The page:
The painters take a long piece of cloth on which they lay a paste of black earth, or black earth and mix cow dung. When it is dry, a coating of lac is put upon it. Thus stiffness is acquired and the absorbent quality of the cloth is destroyed. Paint is then applied on this cloth and the figures and accessories depicting Lord Jagannath are represented by a symbolical figure without hands or feet. The painters used colors as rich Indian red, dull blues, soft greens and rich yellow and depicted the Jagannatha trio in a variety of roles.
The two subjects that dominated Puri Paintings are:
1. Puri temple shown with the center shrine imbedded in a tapering tower and with subsidiary features included and with them is a row of the ten incarnations of Vishnu with Jagannatha replacing Buddha. There are murals depicting the milkmaid Manika and Rama's struggle with Ravana, Brahma and Shiva revering the trio, Shavian shrines with lingams and yonis, parts of the temple complex such as the cook-house and bathing tank and the apparatus of festivals such as the Chandana Jatra boat and the Rath Jatra temple-cars. Such pictures are characterized by diagrammatic boldness, an over-all air of neat and tidy balance and by brilliant colors, which convey a sense of gaiety and sun-drenched splendor. The maximum amount of 'guidebook' information is imparted and, even when details are treated with 'shorthand' slickness.
2. The second main subject is the Jagannatha trio (Balbhadra, Subhadra and Jagannatha himself) staring boldly in primitive vigor. The painter portrays them accurately and in all liveliness. In the paintings we notice that apart from 'heads', which contained eyes, nose and mouth, the original images had no clear torsos, thighs, legs and feet. They possessed no 'normal' arms and hands but had two strange projections ending in blunt stumps. Even the 'heads' were weirdly distorted of those of Jagannatha and Balabhadra. They are painted abnormally large and either over-round or over-angular. All these idiosyncrasies of form had to be interpreted.
The human or super-human character of the three prime images must be vividly suggested. It must be noted that from the early nineteenth century onwards, the painters made no attempt to show the 'arms' projecting forwards; on the contrary they were depicted as if upraised. But these disfigured characters were preserved and were shown as protuberances rising like incomplete horseshoes around the faces or sprouting like wings from before or behind the shoulders. These devices undoubtedly expressed part of the mysterious appearance of the powerful trio.
Two experiments were made to render the deities a realistic form. In some cases peg-like tops were given to the 'arms', thereby suggesting, to a slight extent, the presence of hands. In other cases the arms were treated as meaningless appendages and additional 'true' arms, anatomically positioned vis-a-vis the torse were added beneath them. Simultaneously, the log-like posts which had served to indicate the rest of the body were given a more human appearance. Legs were separated out, torsos received waists, feet were added and the two main figure shown dressed as princes in sleeved coats and trousers. None of these experiments were wholly successful and in the twentieth century painters tended to revert to the early more geometric treatment, sensing that an element of vital geometry was necessary for expressing forceful character to the trio.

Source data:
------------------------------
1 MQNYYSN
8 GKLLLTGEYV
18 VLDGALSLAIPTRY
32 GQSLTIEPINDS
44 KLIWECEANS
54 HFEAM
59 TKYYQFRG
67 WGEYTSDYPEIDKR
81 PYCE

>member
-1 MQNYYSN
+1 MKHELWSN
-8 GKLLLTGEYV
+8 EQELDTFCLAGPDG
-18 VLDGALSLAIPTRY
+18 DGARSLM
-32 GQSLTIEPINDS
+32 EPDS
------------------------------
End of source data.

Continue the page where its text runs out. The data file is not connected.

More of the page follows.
More recently, Jagannatha's identity with Krishna has been re-emphasized by pictures celebrating Krishna's life among the cowherds and his supreme romance with Radha and the maids. There are also pictures depicting male members riding on horses and encountering a milkmaid who stands before them, which refers to an incident which is said to have involved the Raja Purushottama Deva of Orissa was despised by the Raja of Conjeeveram whose daughter, Padmavati, he desired to marry. He was defeated in his attempt to win his ladylove and on his way back entreated Lord Jagannatha to aid him. Jagannatha instructed him to move on to Conjeeveram once more. The Orissan raja obeyed but finding no sign of Jaganatha he was about to abandon the place, when a milkmaid appeared before him and gave him a ring saying that it was given to her by two horsemen, one on a black horse and the other on a white horse. The Raja at once believed that it was Lord Jagannatha and Balabhadra and he continued his way to Conjeeveram, defeated his rivals and brought Padmavati to his capital.
There are other paintings depicting the pictures of Rath Jatra or a car festival. The three gods(Balbhadra, Subhadra and Jagannatha) were depicted in a single car preceded by various animals and mythical beings - an elephant, a lion, a bull, the golden deer (Maricha) and Rama's monkey ally, Hanuman. The Chandana Jatra is depicted showing a flute-playing Krishna and four lingams in boats. There are paintings depicting Jagannatha's identity and also other paintings showing him up a tree with nude milkmaids standing below and in another painting he is seen killing the crane demon Bakasura. Finally, in another picture, all three members of the trio are shown on pipal leaves floating on the cosmic ocean of Vishnu. Pictures of this category were not produced for long after 1800.
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